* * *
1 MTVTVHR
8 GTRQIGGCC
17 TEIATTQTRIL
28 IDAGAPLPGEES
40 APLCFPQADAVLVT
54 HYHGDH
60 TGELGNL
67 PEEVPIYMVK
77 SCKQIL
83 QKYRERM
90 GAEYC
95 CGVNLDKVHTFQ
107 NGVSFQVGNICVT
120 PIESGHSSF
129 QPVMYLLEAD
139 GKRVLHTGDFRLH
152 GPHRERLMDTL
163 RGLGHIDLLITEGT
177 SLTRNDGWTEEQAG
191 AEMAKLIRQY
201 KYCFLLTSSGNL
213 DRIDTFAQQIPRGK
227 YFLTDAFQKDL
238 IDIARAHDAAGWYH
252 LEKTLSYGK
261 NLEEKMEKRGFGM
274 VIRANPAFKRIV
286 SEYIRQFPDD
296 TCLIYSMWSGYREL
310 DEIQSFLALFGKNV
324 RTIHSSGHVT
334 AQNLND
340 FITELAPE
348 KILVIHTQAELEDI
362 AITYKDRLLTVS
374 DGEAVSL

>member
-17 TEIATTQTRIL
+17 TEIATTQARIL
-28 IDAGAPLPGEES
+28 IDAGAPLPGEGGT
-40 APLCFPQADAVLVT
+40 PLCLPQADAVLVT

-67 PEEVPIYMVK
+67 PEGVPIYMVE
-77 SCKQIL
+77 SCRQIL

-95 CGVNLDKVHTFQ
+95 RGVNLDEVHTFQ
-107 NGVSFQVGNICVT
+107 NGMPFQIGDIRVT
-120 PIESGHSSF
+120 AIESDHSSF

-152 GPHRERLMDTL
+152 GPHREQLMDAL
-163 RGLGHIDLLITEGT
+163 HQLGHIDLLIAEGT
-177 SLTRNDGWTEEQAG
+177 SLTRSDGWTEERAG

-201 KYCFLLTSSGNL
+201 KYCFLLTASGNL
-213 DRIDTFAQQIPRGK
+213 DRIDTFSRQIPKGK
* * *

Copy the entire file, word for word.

1 MTVTVHR
8 GTRQIGGCC
17 TEIATTQTRIL
28 IDAGAPLPGEES
40 APLCFPQADAVLVT
54 HYHGDH
60 TGELGNL
67 PEEVPIYMVK
77 SCKQIL
83 QKYRERM
90 GAEYC
95 CGVNLDKVHTFQ
107 NGVSFQVGNICVT
120 PIESGHSSF
129 QPVMYLLEAD
139 GKRVLHTGDFRLH
152 GPHRERLMDTL
163 RGLGHIDLLITEGT
177 SLTRNDGWTEEQAG
191 AEMAKLIRQY
201 KYCFLLTSSGNL
213 DRIDTFAQQIPRGK
227 YFLTDAFQKDL
238 IDIARAHDAAGWYH
252 LEKTLSYGK
261 NLEEKMEKRGFGM
274 VIRANPAFKRIV
286 SEYIRQFPDD
296 TCLIYSMWSGYREL
310 DEIQSFLALFGKNV
324 RTIHSSGHVT
334 AQNLND
340 FITELAPE
348 KILVIHTQAELEDI
362 AITYKDRLLTVS
374 DGEAVSL

>member
-17 TEIATTQTRIL
+17 TEIATTQARIL
-28 IDAGAPLPGEES
+28 IDAGAPLPGEGGT
-40 APLCFPQADAVLVT
+40 PLCLPQADAVLVT

-67 PEEVPIYMVK
+67 PEGVPIYMVE
-77 SCKQIL
+77 SCRQIL

-95 CGVNLDKVHTFQ
+95 RGVNLDEVHTFQ
-107 NGVSFQVGNICVT
+107 NGMPFQIGDIRVT
-120 PIESGHSSF
+120 AIESDHSSF

-152 GPHRERLMDTL
+152 GPHREQLMDAL
-163 RGLGHIDLLITEGT
+163 HQLGHIDLLIAEGT
-177 SLTRNDGWTEEQAG
+177 SLTRSDGWTEERAG

-201 KYCFLLTSSGNL
+201 KYCFLLTASGNL
-213 DRIDTFAQQIPRGK
+213 DRIDTFSRQIPKGK